Some Joke They Should Marry Their Best Friend. These Two Did.


In 2000, Sheri Kathleen Cole and Ellen Elizabeth Moore took one of the greatest steps toward commitment in the modern era: They bought a home together.

The act of purchasing a small rowhouse in the Southwest Center City section of Philadelphia felt like a natural progression in a friendship that began in 1992, when the two met at the University of Cincinnati while pursuing master’s degrees in women’s studies.

The glue that initially bonded them? Duran Duran. Ms. Cole, 54, who described fandom as “basically obligatory” when she was in high school, hadn’t listened to the band much since. That is, until she met Ms Moore, also 54, and a lifelong “Duranie,” as die-hard fans are called.

Ms. Cole’s interests focused on the way images of girls and women created by men affect women’s sense of self — and Duran Duran’s videos offered plenty of material. “Beth and I spent hours picking apart their videos,” and analyzing what she described as “pornographic images of women.” (Nevertheless, she remains a fan.) Their fervent discussions inspired Ms. Cole to write her master’s thesis on the subject.

And so Ms. Cole was hooked — not just on the new-wavers’ music, again, but on spending every moment with her new friend as they devoured endless episodes of ABC’s “Supermarket Sweep,” MTV’s “The Real World” and “so much Graeter’s ice cream,” referring to a beloved Ohio treat.

The two recognized in each other a kindred spirit. “We talk about all the same things,” Ms. Moore said. “We were in each other’s pockets all the time.”

But Ms. Cole was worried that theirs might be a whirlwind friendship, especially as Ms. Moore, who was one year ahead in the program, was finishing her master’s just as Ms. Cole was diving in. Ms. Moore, who grew up in Vineland, N.J., had plans to move in with an old college friend to Ocean City, N.J., after graduation to live near her mother. “I didn’t know what else to do with my life,” she said.

For Ms. Cole, however, “that second year of graduate school was really hard for me because I didn’t have my best friend around.” Though they spoke on the phone every night, she wondered whether Ms. Moore would grow tired of her.

Those anxieties were allayed when it came time for Ms. Cole to defend her thesis in the spring of 1994. There, sitting in the corner among her advisers was Ms. Moore, who had traveled back to Cincinnati to support her. “I thought, ‘Maybe she likes me as much as I like her,’” Ms. Cole said. And then Ms. Moore invited her to move in with her in New Jersey.

She was taken aback by the invitation — not because she didn’t want to live with Ms. Moore, but because Ms. Cole, who had grown up in Kettering, Ohio, had never considered leaving.” People don’t leave Ohio,” she said. “You got married and you stayed there.”

Ms. Moore joked that there was another part of Ms. Cole who fantasized about becoming the next Andrea Dworkin, the feminist writer and anti-pornography activist, and that those were the two choices she had given herself. “I showed Sheri a middle ground,” she added.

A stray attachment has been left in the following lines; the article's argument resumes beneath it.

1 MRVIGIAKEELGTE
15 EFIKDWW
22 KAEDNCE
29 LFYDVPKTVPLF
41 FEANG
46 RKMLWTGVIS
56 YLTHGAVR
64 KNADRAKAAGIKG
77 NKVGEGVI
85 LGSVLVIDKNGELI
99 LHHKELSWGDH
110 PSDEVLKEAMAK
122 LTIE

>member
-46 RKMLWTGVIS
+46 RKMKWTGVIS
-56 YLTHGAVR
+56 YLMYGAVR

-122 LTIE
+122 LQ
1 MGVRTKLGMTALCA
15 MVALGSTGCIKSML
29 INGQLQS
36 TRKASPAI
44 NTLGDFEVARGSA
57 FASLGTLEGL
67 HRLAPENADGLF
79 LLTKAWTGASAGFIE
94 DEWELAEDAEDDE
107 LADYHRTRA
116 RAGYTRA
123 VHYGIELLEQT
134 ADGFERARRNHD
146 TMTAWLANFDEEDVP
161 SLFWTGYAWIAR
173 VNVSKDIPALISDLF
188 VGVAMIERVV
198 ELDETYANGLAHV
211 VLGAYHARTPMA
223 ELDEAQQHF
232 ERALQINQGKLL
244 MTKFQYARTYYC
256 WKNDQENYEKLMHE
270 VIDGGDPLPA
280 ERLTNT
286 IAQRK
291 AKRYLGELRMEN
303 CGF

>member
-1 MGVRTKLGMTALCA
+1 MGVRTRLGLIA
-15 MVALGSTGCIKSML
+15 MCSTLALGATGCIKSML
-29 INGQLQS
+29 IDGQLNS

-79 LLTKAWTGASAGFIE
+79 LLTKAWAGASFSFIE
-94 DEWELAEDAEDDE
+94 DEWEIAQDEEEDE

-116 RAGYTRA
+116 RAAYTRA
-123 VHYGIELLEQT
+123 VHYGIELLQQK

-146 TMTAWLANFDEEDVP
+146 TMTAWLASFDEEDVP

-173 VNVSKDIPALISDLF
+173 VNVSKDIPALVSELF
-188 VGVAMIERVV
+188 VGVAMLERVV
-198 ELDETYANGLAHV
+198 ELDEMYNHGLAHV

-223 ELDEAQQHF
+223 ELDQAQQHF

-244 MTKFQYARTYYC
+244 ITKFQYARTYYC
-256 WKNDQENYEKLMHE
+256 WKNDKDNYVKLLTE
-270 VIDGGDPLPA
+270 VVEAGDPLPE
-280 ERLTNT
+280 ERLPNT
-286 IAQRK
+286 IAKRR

Ms. Cole described that middle ground as sharing a home with her best friend, and having fun together: She said it was Ms. Moore who inspired her to “double down on pop culture and the stuff that can bring you joy, but also that you can be critical of.”

As Ms. Cole considered that third choice, she reminded herself how often she told people: “There is one time in your life where you put everything you own in a car and go somewhere and rebuild your life.” So once graduation came that May, Ms. Cole followed her own advice, loaded up her belongings and made way for South Jersey, where the two women rented a place in Collingswood, five miles east of the Center City section of Philadelphia.

The following year, in 1995, Ms. Moore landed a job as a recruiter for the school district of Philadelphia, where she now works as a human resources systems administrator.

Ms. Cole is the executive director of the Wardrobe, an organization that provides people in need with business attire, a position she has held for nearly 25 years.

When they purchased their home in 2000, it was the first official step in being recognized as a unit. The women are already known by everyone in their lives as “Beth-and-Sheri.” “It’s like one word, ‘Beth-and-Sheri,’” said Lisa Mayne, a college friend of Ms. Moore. They do everything together, from travel to attending Broadway shows and arena concerts.

They show up as a pair at work events and friend and family gatherings. And like many Philadelphians, Ms. Moore and Ms. Cole are avid fans of the Phillies and the Eagles, often watching games fully decked out in team gear.

Ms. Moore and Ms. Cole are not lesbians, though they say everyone in their lives — gay, straight, transgender and cisgender — have long assumed they are. But their self-described “tragically codependent” relationship more closely resembled the enviable iconic cinematic friendship between Romy and Michele from “Romy and Michele’s High School Reunion” than, say, Bette and Tina on “The L Word.”

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While both women have had boyfriends in the past, neither is interested in dating or romantic relationships. Both women identify as asexual. They have always had separate bedrooms. And they are fully devoted to each other.

They sometimes say they’re in a “Boston marriage,” a 19th-century term used to describe a household with two women who lived together independently of men or male support. Boston marriage has often been used as a euphemism for lesbian couples, which presumed that all women who live together were romantically and sexually involved. Like Ms. Cole and Ms. Moore, that wasn’t true in all these situations, but they definitely were living on their own terms and shattering heteronormative conventions.